BrainPort Allows Blind Man to See With His Tongue

Contributing Writer
Updated

In 2007, 24-year-old L/Cpl Craig Lundberg was blinded by a rocket propelled grenade in Iraq while serving with the King's Regiment. Roughly three years later, he can "see" again thanks to a device called the BrainPort. Now his tongue serves as his news eyes.

BBC News reports that the BrainPort incorporates a miniature camera-- attached to a pair of glasses-- that converts visual images into a series of electrical pulses. These pulses are then sent directly to L/Cpl Lundberg's tongue, giving off a "pins and needles" sensation via a lollipop-shaped device connected to the camera.

According to L/Cpl Lundberg, it feels like "licking a nine volt battery, or like popping candy," referring to Pop Rocks or other carbonated candy. "You get lines and shapes of things, it sees in black and white so you get a two dimensional image on your tongue," he said.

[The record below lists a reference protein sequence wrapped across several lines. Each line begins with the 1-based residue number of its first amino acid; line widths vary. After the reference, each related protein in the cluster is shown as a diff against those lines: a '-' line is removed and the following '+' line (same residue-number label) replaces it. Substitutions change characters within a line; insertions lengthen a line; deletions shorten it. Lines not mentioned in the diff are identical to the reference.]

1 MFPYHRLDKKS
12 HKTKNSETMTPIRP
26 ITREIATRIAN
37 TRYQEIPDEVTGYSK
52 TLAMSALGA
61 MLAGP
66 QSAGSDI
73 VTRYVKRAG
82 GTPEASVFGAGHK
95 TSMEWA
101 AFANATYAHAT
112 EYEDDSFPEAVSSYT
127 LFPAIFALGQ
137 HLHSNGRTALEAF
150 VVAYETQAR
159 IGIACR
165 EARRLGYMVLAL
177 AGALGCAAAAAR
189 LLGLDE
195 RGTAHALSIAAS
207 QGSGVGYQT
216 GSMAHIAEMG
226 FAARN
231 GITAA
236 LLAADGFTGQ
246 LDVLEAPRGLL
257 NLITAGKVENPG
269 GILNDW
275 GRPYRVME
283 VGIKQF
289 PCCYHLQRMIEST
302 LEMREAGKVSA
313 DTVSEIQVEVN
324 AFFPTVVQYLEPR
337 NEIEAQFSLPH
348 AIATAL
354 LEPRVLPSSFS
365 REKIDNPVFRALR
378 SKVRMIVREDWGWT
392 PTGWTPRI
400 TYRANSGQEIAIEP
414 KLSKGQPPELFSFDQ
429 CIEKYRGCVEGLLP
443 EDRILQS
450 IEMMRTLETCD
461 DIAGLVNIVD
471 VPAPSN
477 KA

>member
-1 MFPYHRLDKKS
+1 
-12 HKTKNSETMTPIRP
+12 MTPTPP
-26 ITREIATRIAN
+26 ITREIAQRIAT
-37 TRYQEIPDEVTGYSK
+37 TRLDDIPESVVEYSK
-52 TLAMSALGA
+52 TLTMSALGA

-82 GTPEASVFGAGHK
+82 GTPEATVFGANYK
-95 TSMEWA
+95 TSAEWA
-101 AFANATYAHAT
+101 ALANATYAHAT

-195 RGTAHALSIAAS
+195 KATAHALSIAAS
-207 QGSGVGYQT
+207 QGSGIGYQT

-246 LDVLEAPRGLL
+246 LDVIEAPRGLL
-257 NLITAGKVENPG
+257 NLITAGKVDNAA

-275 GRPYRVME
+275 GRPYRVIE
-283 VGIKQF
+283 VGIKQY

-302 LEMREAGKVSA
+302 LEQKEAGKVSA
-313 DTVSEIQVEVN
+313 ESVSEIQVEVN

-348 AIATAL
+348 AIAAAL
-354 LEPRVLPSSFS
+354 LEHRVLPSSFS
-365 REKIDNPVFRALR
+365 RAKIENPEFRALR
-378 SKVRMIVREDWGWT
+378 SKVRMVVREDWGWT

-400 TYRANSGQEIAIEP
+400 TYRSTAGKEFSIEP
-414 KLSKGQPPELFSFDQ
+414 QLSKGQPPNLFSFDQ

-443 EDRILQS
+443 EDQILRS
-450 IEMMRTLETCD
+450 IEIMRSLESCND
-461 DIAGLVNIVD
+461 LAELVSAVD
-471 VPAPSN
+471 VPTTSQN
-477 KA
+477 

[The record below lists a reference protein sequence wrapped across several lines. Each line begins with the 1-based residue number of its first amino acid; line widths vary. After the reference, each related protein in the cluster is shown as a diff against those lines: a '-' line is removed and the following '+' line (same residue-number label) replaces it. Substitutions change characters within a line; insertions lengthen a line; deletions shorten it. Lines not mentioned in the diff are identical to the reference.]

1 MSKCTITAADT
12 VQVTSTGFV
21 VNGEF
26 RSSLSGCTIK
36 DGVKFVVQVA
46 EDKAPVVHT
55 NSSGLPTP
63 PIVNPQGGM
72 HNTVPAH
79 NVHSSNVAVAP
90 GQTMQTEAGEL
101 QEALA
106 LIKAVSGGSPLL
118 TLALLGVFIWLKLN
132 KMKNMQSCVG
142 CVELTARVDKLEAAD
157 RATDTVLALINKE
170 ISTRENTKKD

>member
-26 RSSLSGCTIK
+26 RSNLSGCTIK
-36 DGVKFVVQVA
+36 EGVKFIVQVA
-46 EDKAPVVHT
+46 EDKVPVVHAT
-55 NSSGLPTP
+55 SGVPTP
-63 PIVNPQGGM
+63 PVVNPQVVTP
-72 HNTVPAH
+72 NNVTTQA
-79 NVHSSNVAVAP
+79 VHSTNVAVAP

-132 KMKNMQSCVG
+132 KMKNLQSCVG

Currently the BrainPort is merely a prototype, however L/Cpl Lundberg seemed grateful that the Ministry of Defense (MoD) selected him for the trial. Knowing its current limitations, he's optomistic about what the device can do in later stages of development.

So far, the BrainPort has already changed his life. "One of the things it has enabled me to do is pick up objects straight away, I can reach out and pick them up when before I would be fumbling around to feel for them," he said.